By Jimmy Tippetts, Rokslide Contributor
You have just made the perfect stalk on the animal you have been scouting all summer. Now all you have to do is execute that perfect shot! Well what if you slightly punch or jerk at the break of the shot? Let’s face it, it happens, especially when your heart is pounding out of your chest from adrenaline. If that arrow is torqued at the break of the shot, it is most likely going to fishtail or whaletail in flight. This is something we all want to avoid because the arrow probably won’t have a clean pass through on the animal or even worse, marginally miss a vital because of the arrow’s angle. If the arrow spins true in flight or corrects itself quickly, it will hit true and have better penetration from momentum. Wouldn’t it be nice if an arrow would correct itself in flight? With a well-built arrow, this is a possibility. This is where a six fletch arrow might help.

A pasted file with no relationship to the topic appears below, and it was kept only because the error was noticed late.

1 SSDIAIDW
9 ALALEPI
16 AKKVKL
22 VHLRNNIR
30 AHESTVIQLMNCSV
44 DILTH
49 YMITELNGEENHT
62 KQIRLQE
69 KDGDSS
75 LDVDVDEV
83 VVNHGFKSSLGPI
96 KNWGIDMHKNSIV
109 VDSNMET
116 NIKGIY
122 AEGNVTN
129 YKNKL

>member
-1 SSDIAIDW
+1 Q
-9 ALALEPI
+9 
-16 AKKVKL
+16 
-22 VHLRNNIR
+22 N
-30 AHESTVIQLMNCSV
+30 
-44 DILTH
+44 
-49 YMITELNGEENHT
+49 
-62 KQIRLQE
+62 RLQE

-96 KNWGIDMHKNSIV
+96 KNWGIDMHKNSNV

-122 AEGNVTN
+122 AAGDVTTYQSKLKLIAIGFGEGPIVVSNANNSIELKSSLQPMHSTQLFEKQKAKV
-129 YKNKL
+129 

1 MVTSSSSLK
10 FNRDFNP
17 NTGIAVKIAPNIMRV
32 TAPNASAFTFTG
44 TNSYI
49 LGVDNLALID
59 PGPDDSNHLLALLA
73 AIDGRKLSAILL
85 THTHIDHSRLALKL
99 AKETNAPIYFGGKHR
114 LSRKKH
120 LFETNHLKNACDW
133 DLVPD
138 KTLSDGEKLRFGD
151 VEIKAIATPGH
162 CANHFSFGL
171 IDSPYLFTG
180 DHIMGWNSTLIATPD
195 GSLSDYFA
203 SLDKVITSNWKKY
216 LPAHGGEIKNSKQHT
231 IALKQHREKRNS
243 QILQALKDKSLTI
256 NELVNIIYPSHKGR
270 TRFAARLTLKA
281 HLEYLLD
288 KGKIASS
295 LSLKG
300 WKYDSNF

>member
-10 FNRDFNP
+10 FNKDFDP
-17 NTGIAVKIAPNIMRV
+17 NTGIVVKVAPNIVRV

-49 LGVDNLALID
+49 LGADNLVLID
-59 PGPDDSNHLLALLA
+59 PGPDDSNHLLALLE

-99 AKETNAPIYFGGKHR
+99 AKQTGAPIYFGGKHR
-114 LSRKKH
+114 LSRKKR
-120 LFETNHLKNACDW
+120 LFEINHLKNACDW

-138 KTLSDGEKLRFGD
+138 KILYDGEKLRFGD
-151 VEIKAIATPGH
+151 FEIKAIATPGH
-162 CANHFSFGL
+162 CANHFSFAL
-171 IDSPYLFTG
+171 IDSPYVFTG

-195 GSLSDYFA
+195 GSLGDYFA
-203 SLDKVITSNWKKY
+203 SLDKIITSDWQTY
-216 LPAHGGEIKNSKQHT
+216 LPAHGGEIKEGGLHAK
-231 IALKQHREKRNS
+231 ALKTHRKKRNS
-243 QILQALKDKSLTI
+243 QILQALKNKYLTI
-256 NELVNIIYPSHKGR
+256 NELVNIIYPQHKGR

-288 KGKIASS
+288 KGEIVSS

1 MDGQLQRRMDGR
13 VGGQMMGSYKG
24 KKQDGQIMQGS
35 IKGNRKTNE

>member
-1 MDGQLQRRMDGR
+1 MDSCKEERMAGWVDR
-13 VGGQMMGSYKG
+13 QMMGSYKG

First, it is important to have the correct spine and front of center (FOC). FOC should be anywhere between 10-15%. Too low FOC and the front of the arrow can fly sporadic; too high and the arrow will start to dip over long distances. FOC will help with the front of the arrow but what about the nock end of the arrow? The fletching of an arrow is just as important as FOC and correct spine. All correctly combined and you have a well-balanced arrow. This is where a six fletch comes into play. I have tried many configurations in the past, everything from three and four fletch, long, short and tall vanes, straight, offset, and helical glue ups–just about everything. In this article, I’ll compare a three fletch vs. six fletch. Because of the vanes I chose, it will keep the arrow weight within two grains of each other.